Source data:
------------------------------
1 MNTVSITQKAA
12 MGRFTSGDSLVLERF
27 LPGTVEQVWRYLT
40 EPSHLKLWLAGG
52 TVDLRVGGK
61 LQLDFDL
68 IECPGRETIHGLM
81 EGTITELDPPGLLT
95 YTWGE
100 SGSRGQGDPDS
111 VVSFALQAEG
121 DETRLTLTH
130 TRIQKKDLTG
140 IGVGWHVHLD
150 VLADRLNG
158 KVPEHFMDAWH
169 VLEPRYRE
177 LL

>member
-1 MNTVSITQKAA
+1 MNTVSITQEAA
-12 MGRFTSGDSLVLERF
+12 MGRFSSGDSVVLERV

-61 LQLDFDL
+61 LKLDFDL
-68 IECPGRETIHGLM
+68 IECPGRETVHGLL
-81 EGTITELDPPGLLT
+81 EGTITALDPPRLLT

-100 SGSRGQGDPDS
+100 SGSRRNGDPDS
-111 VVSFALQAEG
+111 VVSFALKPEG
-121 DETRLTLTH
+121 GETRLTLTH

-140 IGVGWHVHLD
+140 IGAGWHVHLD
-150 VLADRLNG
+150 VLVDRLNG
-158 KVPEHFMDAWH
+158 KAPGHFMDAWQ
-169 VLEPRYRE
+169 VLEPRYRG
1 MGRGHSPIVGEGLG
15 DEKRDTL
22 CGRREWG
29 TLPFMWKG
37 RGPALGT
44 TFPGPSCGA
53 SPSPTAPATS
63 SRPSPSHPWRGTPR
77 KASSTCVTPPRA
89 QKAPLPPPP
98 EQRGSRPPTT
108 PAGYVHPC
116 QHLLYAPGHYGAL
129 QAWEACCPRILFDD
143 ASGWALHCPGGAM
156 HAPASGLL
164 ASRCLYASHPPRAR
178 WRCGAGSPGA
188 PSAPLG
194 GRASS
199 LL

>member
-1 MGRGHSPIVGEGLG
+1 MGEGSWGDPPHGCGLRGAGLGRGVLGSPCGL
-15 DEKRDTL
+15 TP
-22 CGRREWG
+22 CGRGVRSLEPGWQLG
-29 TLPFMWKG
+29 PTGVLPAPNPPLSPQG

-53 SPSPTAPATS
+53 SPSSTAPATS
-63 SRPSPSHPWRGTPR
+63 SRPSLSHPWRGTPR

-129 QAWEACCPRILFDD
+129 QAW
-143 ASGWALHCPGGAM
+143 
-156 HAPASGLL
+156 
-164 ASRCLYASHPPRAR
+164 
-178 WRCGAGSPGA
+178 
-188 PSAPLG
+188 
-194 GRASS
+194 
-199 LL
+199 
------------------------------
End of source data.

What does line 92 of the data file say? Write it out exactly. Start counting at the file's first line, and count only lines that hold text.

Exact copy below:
-199 LL